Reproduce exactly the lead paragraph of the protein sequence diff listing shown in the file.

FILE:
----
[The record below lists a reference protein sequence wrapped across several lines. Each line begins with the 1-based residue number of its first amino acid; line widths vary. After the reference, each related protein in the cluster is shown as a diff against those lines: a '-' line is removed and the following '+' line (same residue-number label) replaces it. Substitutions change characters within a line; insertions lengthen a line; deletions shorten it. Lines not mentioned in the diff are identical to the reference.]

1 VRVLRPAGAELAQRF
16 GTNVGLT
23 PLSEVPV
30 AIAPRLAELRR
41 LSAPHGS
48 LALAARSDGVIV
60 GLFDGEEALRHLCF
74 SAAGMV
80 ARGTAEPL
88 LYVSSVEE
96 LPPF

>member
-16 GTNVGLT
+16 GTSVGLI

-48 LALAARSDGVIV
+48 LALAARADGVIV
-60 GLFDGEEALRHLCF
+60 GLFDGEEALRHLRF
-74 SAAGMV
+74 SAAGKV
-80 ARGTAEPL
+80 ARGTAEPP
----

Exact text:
[The record below lists a reference protein sequence wrapped across several lines. Each line begins with the 1-based residue number of its first amino acid; line widths vary. After the reference, each related protein in the cluster is shown as a diff against those lines: a '-' line is removed and the following '+' line (same residue-number label) replaces it. Substitutions change characters within a line; insertions lengthen a line; deletions shorten it. Lines not mentioned in the diff are identical to the reference.]